Mobile App Startups: Marketing
There are a lot of choices when it comes to marketing your app.
The first and most obvious is the old gold standard: with word of mouth. This can be achieved in a few ways: obviously, you can make a product so good that users just have to tell others about it (this is very rare, especially for a brand new app). If your app is a communication service, to an extent word of mouth is built in: if your users need other people to have it in order to communicate with them, they’re more likely to spread the word for you. You can also build a social aspect to the application (and according to the excellent Gamefication by Design, you probably should be anyway), which, if natural, will allow your users to invite others or just generally give social proof to others that they’re using your app. Finally, you can attempt to build buzz with a beta, only offering a select number of invites to give the impression of exclusivity.
After the tried and true word-of-mouth, one of our favorites is by building something people are already searching the App Store for. This reduces your marketing strategy to one of App Store Optimization, with a side of App Store Ads, if necessary. (Note: App Store Ads are not always worth it – you’ll need to review your average revenue per user to determine if the cost of acquisition through ads makes sense.)
You can also try social media awareness and advertising. This involves creating social media accounts for your app on Facebook, Twitter, and the like, and posting, inviting people to like, joining groups, and generally interacting with potential users. This can be extremely effective, especially if you’re offering something that saves you customers time or money – however, it can also be an extremely intensive process, which can easily soak up a large amount of time, energy, and money.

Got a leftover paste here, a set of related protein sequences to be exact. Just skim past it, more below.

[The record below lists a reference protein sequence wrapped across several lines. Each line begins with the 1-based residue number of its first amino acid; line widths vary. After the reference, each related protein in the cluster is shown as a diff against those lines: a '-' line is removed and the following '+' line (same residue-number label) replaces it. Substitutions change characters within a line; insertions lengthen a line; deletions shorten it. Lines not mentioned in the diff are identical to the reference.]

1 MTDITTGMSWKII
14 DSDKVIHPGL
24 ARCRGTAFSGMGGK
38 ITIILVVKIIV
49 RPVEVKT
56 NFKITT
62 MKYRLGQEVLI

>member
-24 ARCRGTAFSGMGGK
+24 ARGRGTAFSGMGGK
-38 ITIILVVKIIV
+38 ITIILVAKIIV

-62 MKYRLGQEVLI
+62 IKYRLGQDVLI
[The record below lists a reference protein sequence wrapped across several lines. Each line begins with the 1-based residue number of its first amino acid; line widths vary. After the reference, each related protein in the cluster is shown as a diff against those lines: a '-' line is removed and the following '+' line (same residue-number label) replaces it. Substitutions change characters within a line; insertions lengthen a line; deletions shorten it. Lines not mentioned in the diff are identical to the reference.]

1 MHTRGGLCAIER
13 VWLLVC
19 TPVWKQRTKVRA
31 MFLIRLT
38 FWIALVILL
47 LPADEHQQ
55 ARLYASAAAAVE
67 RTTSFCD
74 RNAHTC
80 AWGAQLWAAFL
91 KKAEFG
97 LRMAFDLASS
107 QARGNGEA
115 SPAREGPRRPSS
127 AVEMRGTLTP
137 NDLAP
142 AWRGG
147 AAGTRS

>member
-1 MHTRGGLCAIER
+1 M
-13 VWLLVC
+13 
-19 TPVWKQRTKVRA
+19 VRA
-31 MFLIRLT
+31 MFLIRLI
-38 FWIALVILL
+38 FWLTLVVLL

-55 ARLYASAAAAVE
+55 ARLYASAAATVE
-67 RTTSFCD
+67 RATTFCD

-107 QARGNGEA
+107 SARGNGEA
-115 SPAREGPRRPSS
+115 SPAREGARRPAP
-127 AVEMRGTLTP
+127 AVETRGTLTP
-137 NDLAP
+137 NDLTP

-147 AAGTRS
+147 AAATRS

Another option is search engine optimization and ads. Sometimes people aren’t searching the App Store for your solution, but instead they’re searching the web. If your website comes up at the top of those search results, you could get new users that way. If you’re publishing your app on Android, you can create a campaign with Google that can automatically detect where to place ads for you, either on the store itself or in web search results. On iOS, however, you’ll need to do your own research and place ads with Google accordingly.
You might also try affiliate advertising. With this strategy, you connect with influencers or folks whose audience you’d like to reach and offer their users a discount that also gives money to the influencer – this creates an incentive for the influencer to talk about your product, and the users that come to the app through that person/organization get a nice discount while allowing them to support the influencer/creator monetarily when they may not have been otherwise. Because you’re getting paying customers, it a makes up for the money you’re paying the spokesperson, but if none of their audience uses the affiliate link/code, neither of you will make any money from it, so choosing your desired audience carefully is key.
You could also try for paid or earned news coverage – though, as a startup, earned coverage can be hard to get if you don’t already have connections to a reporter or news organization. Similar to affiliate marketing, this may or may not be effective, depending on if your potential users read the news organization your company is featured in. Most news sites, stations, and papers will allow you to pay to be featured as well – but again, choose wisely if you want to see a return on investment.
Marketing is an art and a science, and should not be taken lightly. Excellent apps have been made or broken based on their marketing strategy, and we highly recommend thinking long and hard about how you want to approach it – including speaking to experts on the subject.